Kentucky House speaker steps down after sexual harassment allegations
WASHINGTON — Kentucky Speaker of the House Jeff Hoover resigned from his position Sunday amid sexual harassment allegations, saying he had made “mistakes.”
Hoover, who The Courier-Journal newspaper in Louisville reported had secretly settled a sexual harassment allegation by a woman on his legislative staff, did not resign as a state representative, however, and has denied all allegations.
“I did make mistakes, in that I engaged in inappropriate text messages,” the Republican lawmaker said at a press conference announcing his decision. “I engaged in banter that was consensual, yet make no mistake, it was wrong on my part to do that. And for that I am truly sorry.”
The Courier-Journal was the first to report Hoover’s settlement last week, citing sources with direct knowledge of the matter. The settlement involved three other Republican state representatives and Hoover’s chief of staff, the newspaper reported.
Hoover and his accuser, whom the Courier-Journal has not identified because she says she was sexually harassed, declined to comment, as did a lawyer for the woman, the newspaper said.
Hoover asked for the public’s forgiveness in a tearful statement on Sunday, saying, “To say that the past few weeks and days have been trying and difficult for me and my family would be an understatement.”
Kentucky’s House speaker pro tempore, Republican David Osborne, said in a statement that he will be assuming operational control of the chamber as acting speaker.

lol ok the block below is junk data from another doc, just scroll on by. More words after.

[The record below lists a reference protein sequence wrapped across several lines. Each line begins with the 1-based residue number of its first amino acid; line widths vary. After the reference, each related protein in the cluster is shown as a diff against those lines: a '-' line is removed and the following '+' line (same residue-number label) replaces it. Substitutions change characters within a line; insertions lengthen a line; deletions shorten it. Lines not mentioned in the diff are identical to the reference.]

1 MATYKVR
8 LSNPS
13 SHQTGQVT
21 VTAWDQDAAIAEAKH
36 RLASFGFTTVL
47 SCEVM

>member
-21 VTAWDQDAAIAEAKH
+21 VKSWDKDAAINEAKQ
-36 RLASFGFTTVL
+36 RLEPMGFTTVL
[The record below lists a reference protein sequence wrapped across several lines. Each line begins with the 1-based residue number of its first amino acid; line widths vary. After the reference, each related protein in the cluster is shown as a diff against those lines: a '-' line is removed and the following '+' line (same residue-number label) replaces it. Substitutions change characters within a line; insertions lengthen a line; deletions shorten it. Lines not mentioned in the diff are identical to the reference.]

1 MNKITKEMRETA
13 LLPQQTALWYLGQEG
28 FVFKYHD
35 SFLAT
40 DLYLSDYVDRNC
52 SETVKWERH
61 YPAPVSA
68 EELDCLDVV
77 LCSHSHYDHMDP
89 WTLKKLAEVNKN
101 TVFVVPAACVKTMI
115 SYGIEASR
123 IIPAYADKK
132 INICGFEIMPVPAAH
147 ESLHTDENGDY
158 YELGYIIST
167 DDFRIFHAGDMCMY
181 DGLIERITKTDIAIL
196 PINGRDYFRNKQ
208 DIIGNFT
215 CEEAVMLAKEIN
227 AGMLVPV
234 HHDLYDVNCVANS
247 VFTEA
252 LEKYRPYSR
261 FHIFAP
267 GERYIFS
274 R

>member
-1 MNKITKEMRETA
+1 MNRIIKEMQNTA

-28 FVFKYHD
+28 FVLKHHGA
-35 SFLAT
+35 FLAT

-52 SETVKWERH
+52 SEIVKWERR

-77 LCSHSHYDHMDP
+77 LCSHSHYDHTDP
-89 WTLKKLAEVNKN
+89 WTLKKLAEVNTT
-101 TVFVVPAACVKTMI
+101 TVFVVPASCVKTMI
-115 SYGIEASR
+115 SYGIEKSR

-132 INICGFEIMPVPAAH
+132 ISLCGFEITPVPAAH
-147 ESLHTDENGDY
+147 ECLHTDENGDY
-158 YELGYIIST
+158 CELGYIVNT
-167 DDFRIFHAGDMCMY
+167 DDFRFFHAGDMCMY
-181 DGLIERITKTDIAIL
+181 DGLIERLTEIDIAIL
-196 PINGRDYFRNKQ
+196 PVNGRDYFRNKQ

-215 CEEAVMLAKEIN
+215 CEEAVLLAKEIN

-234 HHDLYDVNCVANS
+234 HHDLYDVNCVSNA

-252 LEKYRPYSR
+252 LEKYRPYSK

Hoover’s resignation comes a day after Kentucky Gov. Matt Bevin, also a Republican, called for “the immediate resignation of every individual who has settled a sexual harassment case, who is party to trying to hide this type of behavior.”
In a press conference Saturday, Bevin drew a “clear line in the sand for every elected official in Kentucky. These actions that have been alleged, not denied, and increasingly corroborated, and that are increasing in specificity and in number, were not isolated to a single person, or a single event, but involved multiple events and multiple people.”
“They know who they are, some have been named,” Bevin said. “I would simply say this: For the sake of themselves, for the sake of their families and for the sake of Kentucky, they should resign. Period. The people of Kentucky deserve better than the type of shenanigans that have gone on for far too long in this town.”
“I expect the immediate resignation of everyone named,” Bevin concluded.
Hours after Bevin’s speech, Hoover issued a statement that stopped short of confirming the Courier-Journal report.
“I am disappointed that our Governor in his press conference Saturday afternoon would call not only for my resignation but the resignation of other individuals who have no involvement in this matter,” he said. “The governor has yet to ask our side of the story. He and I have not spoken since the story broke, and I did not receive a courtesy call from him before his grandstanding today. Instead, he has accepted as fact only, one side of the story.”
“In effect, the governor seeks to be judge, jury, and executioner without hearing the evidence,” Hoover said, adding then that he had no plans to resign, and was “more resolved than ever to continue my work as speaker thru the 2018 session.”